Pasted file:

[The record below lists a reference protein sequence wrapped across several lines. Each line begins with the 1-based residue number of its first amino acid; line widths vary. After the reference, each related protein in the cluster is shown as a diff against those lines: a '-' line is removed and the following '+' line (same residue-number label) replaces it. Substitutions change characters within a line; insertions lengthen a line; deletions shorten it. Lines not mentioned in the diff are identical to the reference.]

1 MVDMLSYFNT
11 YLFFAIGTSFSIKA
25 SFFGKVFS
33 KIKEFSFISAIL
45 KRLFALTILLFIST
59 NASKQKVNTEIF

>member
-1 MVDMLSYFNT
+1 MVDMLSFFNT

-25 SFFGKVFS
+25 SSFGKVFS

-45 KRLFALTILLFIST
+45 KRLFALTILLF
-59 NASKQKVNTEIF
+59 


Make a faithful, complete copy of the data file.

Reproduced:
[The record below lists a reference protein sequence wrapped across several lines. Each line begins with the 1-based residue number of its first amino acid; line widths vary. After the reference, each related protein in the cluster is shown as a diff against those lines: a '-' line is removed and the following '+' line (same residue-number label) replaces it. Substitutions change characters within a line; insertions lengthen a line; deletions shorten it. Lines not mentioned in the diff are identical to the reference.]

1 MVDMLSYFNT
11 YLFFAIGTSFSIKA
25 SFFGKVFS
33 KIKEFSFISAIL
45 KRLFALTILLFIST
59 NASKQKVNTEIF

>member
-1 MVDMLSYFNT
+1 MVDMLSFFNT

-25 SFFGKVFS
+25 SSFGKVFS

-45 KRLFALTILLFIST
+45 KRLFALTILLF
-59 NASKQKVNTEIF
+59 